Here’s a search result without the Snippets feature turned on:
Transdermal Nicotine for Ulcerative Colitis
Here’s the same search result with the Snippets feature turned on, giving a taste of the item’s content:
Transdermal Nicotine for Ulcerative Colitis
Nicotine for Ulcerative Colitis Case-control study Transdermal nicotine treatment Comment Ulcerative colitis has an…-control study One hundred patients with ulcerative colitis were matched for age and sex with community control subjects, and…
There’s other neat stuff on the way, too– so if you’d like to keep up with TRIP’s evolution, you may want to subscribe to its blog.
Thanks for letting me play with your new toys, Jon- they’re way cool.
“The cases in the BMJ article deal with diagnoses so rare that most physicians will never make them in their lifetime,” Armstrong says. “Google is useful for them, but not for common conditions where presenting complaints are vague, like ‘nausea, fatigue, generalized muscle pain.’ Google would yield a morass of disorganized information with no built-in quality filter. I can’t think of a single person in the EBM field who would use Google on a regular basis.”
Armstrong says the BMJ study would have been more convincing had it compared Google with EBM search engines such as the TRIP Database (for more information, see “The best treatment? It’s at your fingertips,” in the March 4, 2005 issue). Interestingly enough, Jon Brassey, a co-founder and co-director of TRIP (www.tripdatabase.com), holds Google in higher regard. “Google isn’t anywhere near as good as TRIP,” Brassey wrote in a blog. “But it’s pretty fine.”
Nobody pretends medicine is easy, but if there’s one thing we ought to be able to rely on, it’s that the doctors looking out for us are doing more than playing hunches. We take certain medicines because they work, right? We go into the operating room for certain procedures because they’ll make us well, don’t we?
I’ve mentioned previously that I really enjoyed my trial of DynaMed and wished I could get it into our library’s budget. It looks like the UK’s NHS likes it, too.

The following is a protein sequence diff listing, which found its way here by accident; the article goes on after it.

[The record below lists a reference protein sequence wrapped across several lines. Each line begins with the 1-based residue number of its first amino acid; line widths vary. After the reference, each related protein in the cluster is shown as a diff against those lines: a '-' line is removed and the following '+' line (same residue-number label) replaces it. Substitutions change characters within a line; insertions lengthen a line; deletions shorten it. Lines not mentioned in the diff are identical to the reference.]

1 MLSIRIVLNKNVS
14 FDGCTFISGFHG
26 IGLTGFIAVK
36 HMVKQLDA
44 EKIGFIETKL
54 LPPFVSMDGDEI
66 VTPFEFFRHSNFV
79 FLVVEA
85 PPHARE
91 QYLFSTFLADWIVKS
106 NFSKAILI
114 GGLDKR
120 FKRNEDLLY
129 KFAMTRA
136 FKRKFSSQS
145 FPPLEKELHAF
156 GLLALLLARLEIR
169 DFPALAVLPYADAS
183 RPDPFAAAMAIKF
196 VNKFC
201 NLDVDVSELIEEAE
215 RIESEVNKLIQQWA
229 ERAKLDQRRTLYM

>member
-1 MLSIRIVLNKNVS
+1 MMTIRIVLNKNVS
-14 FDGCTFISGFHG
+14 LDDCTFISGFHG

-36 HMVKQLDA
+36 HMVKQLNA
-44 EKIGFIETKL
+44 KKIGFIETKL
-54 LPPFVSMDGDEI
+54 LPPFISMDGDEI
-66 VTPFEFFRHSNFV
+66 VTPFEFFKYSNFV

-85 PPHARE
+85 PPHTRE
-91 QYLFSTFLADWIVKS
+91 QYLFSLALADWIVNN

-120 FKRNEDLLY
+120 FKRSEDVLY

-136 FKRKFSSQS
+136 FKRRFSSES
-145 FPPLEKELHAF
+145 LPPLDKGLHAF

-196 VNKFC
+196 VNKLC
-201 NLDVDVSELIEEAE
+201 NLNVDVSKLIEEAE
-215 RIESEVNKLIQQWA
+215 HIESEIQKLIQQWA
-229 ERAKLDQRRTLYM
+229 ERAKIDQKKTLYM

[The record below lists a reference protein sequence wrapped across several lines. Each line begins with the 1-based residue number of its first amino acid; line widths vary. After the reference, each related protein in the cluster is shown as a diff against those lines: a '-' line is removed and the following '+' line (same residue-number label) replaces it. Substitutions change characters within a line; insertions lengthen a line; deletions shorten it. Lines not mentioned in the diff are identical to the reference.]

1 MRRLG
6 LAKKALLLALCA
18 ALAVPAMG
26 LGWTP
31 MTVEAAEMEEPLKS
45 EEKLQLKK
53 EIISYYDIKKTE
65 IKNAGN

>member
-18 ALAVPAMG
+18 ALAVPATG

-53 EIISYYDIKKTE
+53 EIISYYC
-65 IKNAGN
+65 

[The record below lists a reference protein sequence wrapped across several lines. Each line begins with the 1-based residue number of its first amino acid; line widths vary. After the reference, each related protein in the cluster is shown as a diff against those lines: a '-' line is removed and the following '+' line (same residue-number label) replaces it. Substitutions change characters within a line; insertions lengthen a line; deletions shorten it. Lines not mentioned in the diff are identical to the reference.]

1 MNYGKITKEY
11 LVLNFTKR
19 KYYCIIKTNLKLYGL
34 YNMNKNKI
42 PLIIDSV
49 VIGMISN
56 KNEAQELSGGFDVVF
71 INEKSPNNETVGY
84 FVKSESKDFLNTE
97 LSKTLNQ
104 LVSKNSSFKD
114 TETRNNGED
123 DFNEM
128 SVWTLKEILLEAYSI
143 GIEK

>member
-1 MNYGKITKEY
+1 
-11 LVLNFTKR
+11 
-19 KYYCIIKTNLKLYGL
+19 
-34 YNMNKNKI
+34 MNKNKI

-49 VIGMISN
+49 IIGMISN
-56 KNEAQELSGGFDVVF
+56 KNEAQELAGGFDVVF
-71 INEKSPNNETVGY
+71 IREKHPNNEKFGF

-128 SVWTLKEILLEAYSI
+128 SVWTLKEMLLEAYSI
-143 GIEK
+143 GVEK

From today’s press release:
IPSWICH, Mass.–(BUSINESS WIRE)–As the result of a procurement undertaken by the National Health Service (NHS) of England, DynaMed™ is now offered as a key component of the new Clinical Knowledge Summaries (CKS) Service for the NHS community. As such, this evidence-based reference product created by physicians and made available by EBSCO Publishing (EBSCO), is now accessible at the primary point of care, for use by every physician and other health care professional across England.
NHS is the renowned government agency that manages and coordinates all aspects of the health care system in the UK. It is the largest single health care organization in Europe and often a model for all of the national health systems throughout the continent. Providing NHS physicians with unlimited usage of DynaMed, including via PDA, greatly expands their access to evidence-based materials.
Eugene Barsky points out a podcast from the British Columbia Rehabilitation Sciences Research Network (BC RSRnet) by Alison Hoens and Maggie McIlwaine entitled “Appraising the Evidence: So how do I know that this article is any good?”
This session would be of particular interest to the folks interested in Quantitative part of the health research, Alison is a gifted presenter, it is worth spending those three hours listening – there is lots to learn!
Details including links to the podcast and a companion PDF can be found at the UBC Physio Info-blog.
Looks like good stuff that I hope to download to my mp3 player soon.
One nit-pick: If I can’t set a podcatcher (iTunes or something else) to subscribe to a feed and automatically download new audio files, is this really a “podcast?” …or did I just fail to find the feed?
The Arizona Health Sciences Library has collaborated with clinical faculty to develop a federated search engine that is useful for meeting real-time clinical information needs. This article proposes a technology mediation role for the reference librarian that was inspired by the project, and describes the collaborative model used for developing technology-mediated services for targeted users.
The first obstacle to overcome is establishing a connection between the three parties with critical knowledge bases – systems, resources, and users. Identifying and enlisting these parties presents a challenge, especially for smaller organizations with limited resources. In the world of academic health sciences libraries, reference librarians are best suited to initiating and maintaining this relationship, as well as advocating for navigational tools that create added value and convenience for users.